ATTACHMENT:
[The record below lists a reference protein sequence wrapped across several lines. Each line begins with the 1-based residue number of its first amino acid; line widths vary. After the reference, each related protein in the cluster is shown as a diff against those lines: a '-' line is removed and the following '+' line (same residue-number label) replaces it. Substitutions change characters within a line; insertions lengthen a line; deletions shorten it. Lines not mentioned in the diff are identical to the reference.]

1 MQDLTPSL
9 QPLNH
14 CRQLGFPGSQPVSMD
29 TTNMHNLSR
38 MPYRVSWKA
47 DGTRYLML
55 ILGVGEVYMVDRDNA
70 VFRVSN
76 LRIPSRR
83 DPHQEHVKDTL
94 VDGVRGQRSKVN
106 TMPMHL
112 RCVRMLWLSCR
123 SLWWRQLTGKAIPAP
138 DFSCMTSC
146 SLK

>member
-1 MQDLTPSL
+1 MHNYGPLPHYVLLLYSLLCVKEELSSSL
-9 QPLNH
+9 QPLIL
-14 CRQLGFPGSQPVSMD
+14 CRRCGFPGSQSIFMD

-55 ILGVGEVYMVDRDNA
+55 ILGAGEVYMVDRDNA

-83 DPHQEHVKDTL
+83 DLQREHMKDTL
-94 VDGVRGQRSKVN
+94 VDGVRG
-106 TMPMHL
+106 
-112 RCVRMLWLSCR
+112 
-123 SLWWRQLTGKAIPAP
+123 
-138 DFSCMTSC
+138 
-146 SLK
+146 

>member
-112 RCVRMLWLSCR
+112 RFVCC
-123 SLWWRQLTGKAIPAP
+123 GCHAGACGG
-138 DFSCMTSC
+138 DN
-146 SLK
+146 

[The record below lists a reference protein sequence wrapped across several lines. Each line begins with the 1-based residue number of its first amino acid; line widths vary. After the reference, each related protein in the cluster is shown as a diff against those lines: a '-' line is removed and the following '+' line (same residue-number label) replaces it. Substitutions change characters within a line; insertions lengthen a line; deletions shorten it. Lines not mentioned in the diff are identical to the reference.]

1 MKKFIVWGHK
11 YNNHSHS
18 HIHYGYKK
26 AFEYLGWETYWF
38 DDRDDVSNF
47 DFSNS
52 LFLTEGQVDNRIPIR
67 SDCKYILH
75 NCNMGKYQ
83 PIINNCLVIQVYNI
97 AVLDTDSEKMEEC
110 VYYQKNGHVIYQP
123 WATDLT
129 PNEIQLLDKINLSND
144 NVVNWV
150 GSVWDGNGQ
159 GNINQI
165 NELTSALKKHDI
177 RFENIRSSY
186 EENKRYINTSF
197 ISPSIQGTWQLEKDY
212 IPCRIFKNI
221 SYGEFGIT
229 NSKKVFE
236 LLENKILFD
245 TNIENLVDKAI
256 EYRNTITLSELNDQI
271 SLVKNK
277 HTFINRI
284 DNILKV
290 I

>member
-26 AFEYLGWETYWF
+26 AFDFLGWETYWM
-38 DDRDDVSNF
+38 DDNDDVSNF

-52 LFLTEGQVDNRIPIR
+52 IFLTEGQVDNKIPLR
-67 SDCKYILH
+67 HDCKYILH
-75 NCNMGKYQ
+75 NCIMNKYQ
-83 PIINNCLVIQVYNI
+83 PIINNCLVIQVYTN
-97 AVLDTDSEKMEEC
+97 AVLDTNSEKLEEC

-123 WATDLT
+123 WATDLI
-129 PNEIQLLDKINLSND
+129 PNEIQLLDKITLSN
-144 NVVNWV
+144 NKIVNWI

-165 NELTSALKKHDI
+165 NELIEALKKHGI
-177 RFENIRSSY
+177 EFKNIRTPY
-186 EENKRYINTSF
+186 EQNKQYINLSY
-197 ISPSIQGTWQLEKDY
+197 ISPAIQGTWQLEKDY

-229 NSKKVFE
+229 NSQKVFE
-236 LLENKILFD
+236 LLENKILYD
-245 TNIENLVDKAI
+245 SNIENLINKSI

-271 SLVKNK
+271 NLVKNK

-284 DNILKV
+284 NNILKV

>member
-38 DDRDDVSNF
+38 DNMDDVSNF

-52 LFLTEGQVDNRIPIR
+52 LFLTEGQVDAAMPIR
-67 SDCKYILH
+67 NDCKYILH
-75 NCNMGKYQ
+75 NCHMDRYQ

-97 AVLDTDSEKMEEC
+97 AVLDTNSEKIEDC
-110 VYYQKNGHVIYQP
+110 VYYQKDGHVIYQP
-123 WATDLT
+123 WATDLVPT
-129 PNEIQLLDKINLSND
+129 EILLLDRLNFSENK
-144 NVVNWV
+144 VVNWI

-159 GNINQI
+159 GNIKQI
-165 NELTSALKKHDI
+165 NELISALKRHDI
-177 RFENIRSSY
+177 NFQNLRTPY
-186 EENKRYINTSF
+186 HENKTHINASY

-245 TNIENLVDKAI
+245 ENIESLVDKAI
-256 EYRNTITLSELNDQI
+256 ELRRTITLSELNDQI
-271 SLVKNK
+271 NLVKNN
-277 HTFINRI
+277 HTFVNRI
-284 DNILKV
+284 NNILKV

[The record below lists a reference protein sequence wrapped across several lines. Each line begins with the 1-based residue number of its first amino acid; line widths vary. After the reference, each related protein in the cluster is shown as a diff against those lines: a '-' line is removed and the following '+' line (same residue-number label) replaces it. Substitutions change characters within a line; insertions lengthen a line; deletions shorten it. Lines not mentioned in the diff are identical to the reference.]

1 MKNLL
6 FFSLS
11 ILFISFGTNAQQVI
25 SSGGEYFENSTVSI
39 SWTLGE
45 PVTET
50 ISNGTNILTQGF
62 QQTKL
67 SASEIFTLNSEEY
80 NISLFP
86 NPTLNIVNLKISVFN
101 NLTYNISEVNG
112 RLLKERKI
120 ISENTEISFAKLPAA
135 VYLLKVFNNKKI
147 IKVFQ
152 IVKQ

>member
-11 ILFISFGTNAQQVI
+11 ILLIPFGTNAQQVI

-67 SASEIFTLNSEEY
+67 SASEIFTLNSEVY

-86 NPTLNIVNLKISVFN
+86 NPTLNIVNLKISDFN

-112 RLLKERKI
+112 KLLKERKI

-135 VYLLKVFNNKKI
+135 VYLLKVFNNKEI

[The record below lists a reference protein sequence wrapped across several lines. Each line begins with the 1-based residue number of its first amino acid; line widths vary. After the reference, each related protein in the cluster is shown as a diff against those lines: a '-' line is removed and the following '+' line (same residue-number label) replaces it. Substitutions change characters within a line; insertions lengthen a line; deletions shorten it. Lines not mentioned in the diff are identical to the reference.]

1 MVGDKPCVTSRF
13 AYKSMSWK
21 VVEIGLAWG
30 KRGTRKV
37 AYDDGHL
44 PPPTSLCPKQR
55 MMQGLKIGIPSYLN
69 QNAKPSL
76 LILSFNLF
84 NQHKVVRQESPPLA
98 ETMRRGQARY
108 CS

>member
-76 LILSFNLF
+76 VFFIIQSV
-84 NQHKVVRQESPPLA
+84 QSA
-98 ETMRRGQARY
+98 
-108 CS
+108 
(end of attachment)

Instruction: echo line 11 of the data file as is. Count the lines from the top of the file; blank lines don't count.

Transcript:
83 DPHQEHVKDTL